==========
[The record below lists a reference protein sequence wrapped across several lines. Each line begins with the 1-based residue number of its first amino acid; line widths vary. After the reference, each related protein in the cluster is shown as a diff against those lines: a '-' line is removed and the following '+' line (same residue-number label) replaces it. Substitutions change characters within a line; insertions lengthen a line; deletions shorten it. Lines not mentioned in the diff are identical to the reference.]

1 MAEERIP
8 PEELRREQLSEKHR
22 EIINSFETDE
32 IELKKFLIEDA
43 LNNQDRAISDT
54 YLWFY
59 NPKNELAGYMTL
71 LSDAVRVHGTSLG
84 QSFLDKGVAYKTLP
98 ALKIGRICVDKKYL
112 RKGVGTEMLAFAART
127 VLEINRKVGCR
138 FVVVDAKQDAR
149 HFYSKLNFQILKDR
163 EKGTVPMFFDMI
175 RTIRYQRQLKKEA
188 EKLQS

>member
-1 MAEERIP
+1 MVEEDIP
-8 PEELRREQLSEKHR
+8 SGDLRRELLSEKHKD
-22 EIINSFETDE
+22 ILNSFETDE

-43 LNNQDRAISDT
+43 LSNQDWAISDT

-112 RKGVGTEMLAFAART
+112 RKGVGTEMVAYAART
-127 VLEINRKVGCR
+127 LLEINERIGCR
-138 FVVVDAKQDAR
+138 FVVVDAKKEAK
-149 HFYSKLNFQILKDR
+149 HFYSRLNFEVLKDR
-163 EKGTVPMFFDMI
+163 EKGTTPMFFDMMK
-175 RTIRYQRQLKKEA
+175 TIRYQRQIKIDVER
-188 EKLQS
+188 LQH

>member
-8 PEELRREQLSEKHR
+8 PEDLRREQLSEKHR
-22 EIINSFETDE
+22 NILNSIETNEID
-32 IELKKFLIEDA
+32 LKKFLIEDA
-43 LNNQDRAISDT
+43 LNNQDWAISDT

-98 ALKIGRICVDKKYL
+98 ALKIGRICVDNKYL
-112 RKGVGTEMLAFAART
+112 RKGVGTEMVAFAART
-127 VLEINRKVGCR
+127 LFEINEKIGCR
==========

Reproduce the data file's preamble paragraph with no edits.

[The record below lists a reference protein sequence wrapped across several lines. Each line begins with the 1-based residue number of its first amino acid; line widths vary. After the reference, each related protein in the cluster is shown as a diff against those lines: a '-' line is removed and the following '+' line (same residue-number label) replaces it. Substitutions change characters within a line; insertions lengthen a line; deletions shorten it. Lines not mentioned in the diff are identical to the reference.]